Bill Bloom, of Bel Air, has watched a 19-year-old cousin die from a heroin overdose and his 23-year-old brother struggle with drug addiction.
"There needs to be something in place to help these kids," he said, adding if he can help save one person's life, it will be worth it.
Bloom is one of a handful of parents, relatives and students concerned about the lack of drug awareness programming in the school system. He mentioned specifically that Harford County Public Schools no longer offers the longtime DARE (Drug Abuse Resistance Education) Program.
His group was set to make their voices at Harford County's first budget hearing for the new year, scheduled for 6 p.m. Wednesday, Jan. 18, at Havre de Grace High School.
Schools spokeswoman Teri Kranefeld said Tuesday the school system has not participated in the DARE program for the last 13 years, but the Harford County Sheriff's Office initiated the GREAT program in 2007.
"It is a six-week program in our elementary schools and 13 weeks in middle schools," Kranefeld wrote in an e-mail. "It is a gang and drug avoidance program."
A 2007 press release from the sheriff's office describes GREAT (Gang Resistance Education and Training Program) as educating against delinquency, youth violence and gang membership.
The release does not specifically mention drugs, although the program is also sponsored by the county's Office of Drug Control Policy.
Bloom's cousin is Alyssa Whelan, who died at age 19 along with two other Harford young adults who succumbed to heroin within two days, between Dec. 27 and 28.
Joshua Moran, a friend of Ms. Whelan, is also inviting students through Facebook. The students plan to stand holding signs outside the high school where the hearing will be held. They'll also testify as well.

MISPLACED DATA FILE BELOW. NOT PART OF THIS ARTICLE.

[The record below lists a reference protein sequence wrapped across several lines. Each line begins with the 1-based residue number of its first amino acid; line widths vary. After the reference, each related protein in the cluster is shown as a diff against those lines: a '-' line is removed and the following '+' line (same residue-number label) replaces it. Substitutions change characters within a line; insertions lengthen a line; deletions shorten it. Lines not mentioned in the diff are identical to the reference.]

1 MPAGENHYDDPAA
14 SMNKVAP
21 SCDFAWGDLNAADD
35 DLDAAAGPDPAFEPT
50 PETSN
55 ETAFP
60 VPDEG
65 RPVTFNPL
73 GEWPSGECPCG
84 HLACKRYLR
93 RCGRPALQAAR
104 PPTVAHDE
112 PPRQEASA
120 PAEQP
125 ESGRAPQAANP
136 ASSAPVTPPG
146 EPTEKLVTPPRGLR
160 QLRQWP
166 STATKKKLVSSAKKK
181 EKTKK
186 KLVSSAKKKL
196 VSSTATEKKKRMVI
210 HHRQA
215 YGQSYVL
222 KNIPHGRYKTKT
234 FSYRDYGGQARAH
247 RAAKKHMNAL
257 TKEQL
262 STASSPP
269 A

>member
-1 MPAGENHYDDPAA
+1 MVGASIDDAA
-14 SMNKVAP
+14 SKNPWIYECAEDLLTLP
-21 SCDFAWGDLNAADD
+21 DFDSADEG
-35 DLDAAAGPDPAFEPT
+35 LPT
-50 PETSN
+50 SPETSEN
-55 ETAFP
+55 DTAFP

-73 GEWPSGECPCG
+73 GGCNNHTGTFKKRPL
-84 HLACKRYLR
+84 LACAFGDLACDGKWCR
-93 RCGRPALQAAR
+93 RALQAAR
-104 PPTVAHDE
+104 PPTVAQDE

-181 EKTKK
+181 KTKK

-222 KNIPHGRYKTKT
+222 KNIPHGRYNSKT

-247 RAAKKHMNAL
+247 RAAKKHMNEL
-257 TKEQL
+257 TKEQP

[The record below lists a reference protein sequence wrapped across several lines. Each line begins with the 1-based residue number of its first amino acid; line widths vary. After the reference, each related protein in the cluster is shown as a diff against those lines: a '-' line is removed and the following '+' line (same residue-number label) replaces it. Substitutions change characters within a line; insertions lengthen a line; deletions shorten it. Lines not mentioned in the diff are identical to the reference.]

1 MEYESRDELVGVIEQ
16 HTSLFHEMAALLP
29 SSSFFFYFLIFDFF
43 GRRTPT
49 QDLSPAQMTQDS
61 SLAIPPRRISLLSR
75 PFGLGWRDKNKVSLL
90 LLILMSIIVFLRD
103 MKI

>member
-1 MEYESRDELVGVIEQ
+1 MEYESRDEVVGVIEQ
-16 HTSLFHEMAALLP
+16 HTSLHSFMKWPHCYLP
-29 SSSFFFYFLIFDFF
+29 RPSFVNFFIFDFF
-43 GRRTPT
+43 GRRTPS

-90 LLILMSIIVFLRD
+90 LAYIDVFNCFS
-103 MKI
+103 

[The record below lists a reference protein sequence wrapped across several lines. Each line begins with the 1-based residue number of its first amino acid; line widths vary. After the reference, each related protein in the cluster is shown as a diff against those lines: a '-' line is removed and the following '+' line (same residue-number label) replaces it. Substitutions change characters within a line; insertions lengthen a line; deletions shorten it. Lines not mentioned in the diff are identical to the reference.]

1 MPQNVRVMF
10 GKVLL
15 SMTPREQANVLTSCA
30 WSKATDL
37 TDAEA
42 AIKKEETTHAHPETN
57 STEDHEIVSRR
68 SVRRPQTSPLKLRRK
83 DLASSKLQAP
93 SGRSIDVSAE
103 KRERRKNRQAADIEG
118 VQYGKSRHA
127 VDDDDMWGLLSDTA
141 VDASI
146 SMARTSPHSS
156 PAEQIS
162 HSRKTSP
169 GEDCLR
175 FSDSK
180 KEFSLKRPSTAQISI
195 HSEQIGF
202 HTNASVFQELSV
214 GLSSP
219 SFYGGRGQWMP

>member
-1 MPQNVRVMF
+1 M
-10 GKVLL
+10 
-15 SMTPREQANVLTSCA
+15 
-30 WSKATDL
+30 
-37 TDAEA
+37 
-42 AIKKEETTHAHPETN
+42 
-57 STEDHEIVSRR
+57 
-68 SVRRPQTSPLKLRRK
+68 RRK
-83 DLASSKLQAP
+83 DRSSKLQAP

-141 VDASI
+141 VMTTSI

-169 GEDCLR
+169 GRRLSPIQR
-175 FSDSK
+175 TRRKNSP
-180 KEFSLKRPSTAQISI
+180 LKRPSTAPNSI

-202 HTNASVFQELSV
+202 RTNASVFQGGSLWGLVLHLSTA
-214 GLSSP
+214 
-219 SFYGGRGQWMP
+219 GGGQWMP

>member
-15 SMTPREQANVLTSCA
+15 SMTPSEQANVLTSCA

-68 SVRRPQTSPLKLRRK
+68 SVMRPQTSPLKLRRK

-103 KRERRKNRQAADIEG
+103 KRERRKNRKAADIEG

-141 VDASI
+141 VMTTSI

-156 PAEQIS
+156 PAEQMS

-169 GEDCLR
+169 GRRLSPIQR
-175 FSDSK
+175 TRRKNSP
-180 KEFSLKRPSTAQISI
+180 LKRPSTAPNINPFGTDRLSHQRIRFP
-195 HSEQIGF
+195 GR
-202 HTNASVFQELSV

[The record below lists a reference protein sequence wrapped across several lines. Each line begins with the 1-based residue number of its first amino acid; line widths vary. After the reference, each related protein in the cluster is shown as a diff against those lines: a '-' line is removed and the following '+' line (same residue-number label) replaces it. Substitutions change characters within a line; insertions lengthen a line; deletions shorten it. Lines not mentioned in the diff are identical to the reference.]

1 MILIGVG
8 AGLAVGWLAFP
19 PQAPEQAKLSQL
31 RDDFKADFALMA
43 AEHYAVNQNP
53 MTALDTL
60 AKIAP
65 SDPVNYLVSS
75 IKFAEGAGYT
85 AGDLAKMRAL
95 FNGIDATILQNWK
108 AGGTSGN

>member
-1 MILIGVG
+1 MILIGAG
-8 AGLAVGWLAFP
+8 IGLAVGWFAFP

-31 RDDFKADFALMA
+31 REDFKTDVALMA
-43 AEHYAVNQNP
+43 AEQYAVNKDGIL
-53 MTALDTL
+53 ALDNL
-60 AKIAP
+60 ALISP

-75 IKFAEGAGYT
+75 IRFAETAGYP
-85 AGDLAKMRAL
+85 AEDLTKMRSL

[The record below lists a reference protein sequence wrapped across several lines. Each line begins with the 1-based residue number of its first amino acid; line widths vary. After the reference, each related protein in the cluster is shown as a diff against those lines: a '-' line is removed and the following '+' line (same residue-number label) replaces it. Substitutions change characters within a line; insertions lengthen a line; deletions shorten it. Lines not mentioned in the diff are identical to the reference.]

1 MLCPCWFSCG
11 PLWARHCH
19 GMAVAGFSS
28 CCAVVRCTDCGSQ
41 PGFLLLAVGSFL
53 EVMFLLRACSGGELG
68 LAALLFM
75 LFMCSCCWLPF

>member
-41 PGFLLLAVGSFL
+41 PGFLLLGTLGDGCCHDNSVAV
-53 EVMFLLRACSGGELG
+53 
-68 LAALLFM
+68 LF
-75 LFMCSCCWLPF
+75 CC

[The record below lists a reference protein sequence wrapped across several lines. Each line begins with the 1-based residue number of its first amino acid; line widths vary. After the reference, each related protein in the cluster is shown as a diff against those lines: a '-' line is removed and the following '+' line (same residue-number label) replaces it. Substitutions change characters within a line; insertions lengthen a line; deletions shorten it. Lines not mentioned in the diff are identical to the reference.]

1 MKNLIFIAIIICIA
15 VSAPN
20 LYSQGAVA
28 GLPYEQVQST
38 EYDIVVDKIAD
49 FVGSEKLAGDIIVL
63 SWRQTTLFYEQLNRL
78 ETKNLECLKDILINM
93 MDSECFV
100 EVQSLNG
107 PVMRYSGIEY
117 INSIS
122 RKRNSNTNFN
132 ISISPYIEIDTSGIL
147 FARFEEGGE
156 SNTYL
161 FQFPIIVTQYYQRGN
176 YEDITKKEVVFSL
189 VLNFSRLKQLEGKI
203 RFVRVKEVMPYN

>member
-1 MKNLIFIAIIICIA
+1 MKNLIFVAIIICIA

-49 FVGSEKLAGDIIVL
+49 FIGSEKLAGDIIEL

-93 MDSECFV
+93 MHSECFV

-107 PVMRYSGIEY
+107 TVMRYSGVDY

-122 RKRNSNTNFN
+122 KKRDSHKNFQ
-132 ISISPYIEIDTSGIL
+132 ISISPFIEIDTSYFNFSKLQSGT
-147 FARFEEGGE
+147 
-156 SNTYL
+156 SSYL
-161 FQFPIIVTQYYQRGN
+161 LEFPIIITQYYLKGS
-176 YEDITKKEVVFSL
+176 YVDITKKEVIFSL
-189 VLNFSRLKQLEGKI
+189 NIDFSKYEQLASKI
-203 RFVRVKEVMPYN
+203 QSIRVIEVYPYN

The Facebook page reads: "They have cut drug programs for public education from the budget and we want it back! David Craig wants input from residents of where the tax money should be spent, so we need to let them know! Please keep it peaceful and brings signs!"
As of Tuesday, 10 people on the Facebook Page said they planned to attend and seven said they might come.
Bloom said the DARE program was cut from the budget last year and the school system doesn't have a drug program in place.
"The county was able to get funded for a fed drug task force last year," he later wrote in an e-mail. "I find it to be somewhat ludicrous to not back it up with a program in our schools which would help in the fight with the mission of the task force."
Harford was designated a High Intensity Drug Trafficking Area last June by the federal Office of National Drug Control Policy.
Bloom also said he heard an outside program, Addiction Connections Resource Inc., offered its services to the school system and was turned away.
He said something is needed, "whether it's a DARE program or something that is more in the face of these kids."
"We do sex ed for these kids when they are in fifth grade. Why not do the same for these drug programs?" he asked. "We are a wealthy county. There are federal programs that are available."
"I am not necessarily an [PresidentBarack] Obamasupporter, but Obama says we need to be a proactive society. This is reactive," he said.
Bloom said many parents do not even know the drug program was cut, and many students said they just saw the class as a time to goof off.
"I don't think any other parents even realize that these [classes] have been cut. It's not going home in a newsletter," he said.
He said drugs continue to be a major issue in the county, explaining the head of Addiction Connections Resource said she recently had to turn away eight to 10 young people and does not have enough funding.
"The youth – it's ridiculous the way it is," he said. "The numbers are ridiculously high."Copyright © 2014, The Baltimore Sun